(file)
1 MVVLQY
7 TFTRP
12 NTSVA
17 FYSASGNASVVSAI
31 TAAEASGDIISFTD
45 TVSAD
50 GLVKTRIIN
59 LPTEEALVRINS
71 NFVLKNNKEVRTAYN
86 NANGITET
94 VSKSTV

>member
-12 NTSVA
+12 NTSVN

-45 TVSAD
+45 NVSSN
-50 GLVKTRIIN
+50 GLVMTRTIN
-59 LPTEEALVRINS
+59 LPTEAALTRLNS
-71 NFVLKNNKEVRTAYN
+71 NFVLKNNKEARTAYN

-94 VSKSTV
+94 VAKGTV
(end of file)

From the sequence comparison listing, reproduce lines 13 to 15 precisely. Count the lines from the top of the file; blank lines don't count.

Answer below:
-12 NTSVA
+12 NTSVN

-45 TVSAD